Flashback To Your Childhood: How Reading Rainbow May Help A New Generation Improve Literacy
For so many of us, Reading Rainbow, the popular television show, was a key part of our childhood. We sang the songs along with host LeVar Burton and learned phonetics in a fun and creative way. Reading Rainbow aired on PBS from 1983 to 2006, but thanks to a Kickstarter campaign, backed by celebrities such as Seth MacFarlane, the show raised the funds to resurrect its existence using innovative technology.
Reading Rainbow stopped airing in 2006, but host LeVar Burton and the company RRKidz created an educational app in 2012 to continue educating children across the world, according to Forbes. The popularity of the app created demand to expand the popular reading program to additional platforms if funding became available. A crowdfunding campaign raised more than $5 million after 35 days, which allows Burton to enhance the Apple application and expand Reading Rainbow to XBox, Android, and Roku.
Children all over the world will have access through an app and a web version of the popular reading program.
Celebrity supporters helped the Kickstarter fund-raising campaign reach its $1 million goals within 11 hours, with the proceeds building to $5 million within 35 days. With a $1 million contribution from Seth MacFarlane, creator of Family Guy, the fund has surpassed $6 million. The slogan of the camp revolved around the idea that every child everywhere should have access to reading materials and instruction.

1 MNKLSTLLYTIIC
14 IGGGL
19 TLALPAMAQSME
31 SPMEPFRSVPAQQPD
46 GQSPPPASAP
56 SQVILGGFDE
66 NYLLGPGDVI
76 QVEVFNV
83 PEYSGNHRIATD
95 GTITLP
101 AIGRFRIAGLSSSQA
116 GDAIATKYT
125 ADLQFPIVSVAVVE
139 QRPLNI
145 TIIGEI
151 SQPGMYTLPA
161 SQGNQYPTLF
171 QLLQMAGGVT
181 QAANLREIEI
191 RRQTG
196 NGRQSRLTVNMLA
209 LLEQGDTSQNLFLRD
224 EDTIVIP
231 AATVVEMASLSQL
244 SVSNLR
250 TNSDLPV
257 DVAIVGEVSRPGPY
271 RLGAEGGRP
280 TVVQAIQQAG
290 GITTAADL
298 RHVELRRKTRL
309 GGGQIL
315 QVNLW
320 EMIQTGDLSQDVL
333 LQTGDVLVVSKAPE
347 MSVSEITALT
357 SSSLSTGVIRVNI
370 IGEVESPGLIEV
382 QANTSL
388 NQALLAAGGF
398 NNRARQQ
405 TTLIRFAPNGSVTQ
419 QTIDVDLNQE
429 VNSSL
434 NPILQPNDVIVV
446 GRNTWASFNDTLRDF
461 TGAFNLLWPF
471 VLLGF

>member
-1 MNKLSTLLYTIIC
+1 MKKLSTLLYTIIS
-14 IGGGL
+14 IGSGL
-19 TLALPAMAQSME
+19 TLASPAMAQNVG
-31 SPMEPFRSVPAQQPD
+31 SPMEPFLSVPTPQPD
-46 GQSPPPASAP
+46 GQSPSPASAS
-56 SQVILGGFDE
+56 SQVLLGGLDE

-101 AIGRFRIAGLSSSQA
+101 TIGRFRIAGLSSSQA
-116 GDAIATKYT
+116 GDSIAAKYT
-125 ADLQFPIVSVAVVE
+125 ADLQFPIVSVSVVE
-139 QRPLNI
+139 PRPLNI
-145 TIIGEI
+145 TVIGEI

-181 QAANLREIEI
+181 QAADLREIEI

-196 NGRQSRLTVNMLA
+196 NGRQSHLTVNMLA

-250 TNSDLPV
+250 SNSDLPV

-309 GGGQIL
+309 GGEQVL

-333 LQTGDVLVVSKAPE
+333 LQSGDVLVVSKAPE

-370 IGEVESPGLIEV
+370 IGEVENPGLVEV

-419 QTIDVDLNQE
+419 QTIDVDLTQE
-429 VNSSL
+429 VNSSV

The development of a free educational app is a necessity, according to Burton, who emphasizes the importance of this project and cites that one in four children in the United States is at risk of becoming illiterate. The need for educational materials has surged, especially since the literacy rate has remained unchanged for the past 10 years, as reported by the Huffington Post. The U.S. Department of Education reports that in 2013, 32 million adults cannot read and 19 percent of high school graduates are illiterate.
Illiteracy can lead to poverty and even crime, according to the Department of Justice. In fact, 85 percent of juveniles within the court system cannot read, and 70 percent of U.S. inmates can barely read above the fourth-grade level.
Reading Rainbow and its host Burton are seeking to change these statistics and improve literacy as a whole.
The innovative program is based on technology and delivers lessons, books and interactive reading activities via tablets, mobile devices and computers in both classrooms and within homes. The app also brings the library to your fingertips. Skybrary, a Web-based digital library, hosts a collection of more than 500 children’s books and video field trips for children under 9, reports Kickstarter. The books and activities focus on friends, science, adventure, animals, music and much more.
As the television program brought smiles to our faces, so does the educational app, which encourages reading and learning in an engaging manner. Children now have access to the popular host’s reading tips and lessons. But the app is not just for kids. Adults, too, can learn to read, access books and work on literacy skills, to improve the overall literacy rate.
The number of people worldwide who are unable to read is shocking and saddening.
We need reading skills to function in our daily lives, communicate with others and prepare ourselves to make informed decisions. Reading Rainbow has impacted thousands of lives over the years, and with advanced technology and the support of donors, it has been able to expand. The Kickstarter campaign has ended, but you can still help in the fight to increase literacy rates by supporting the Literacy Site.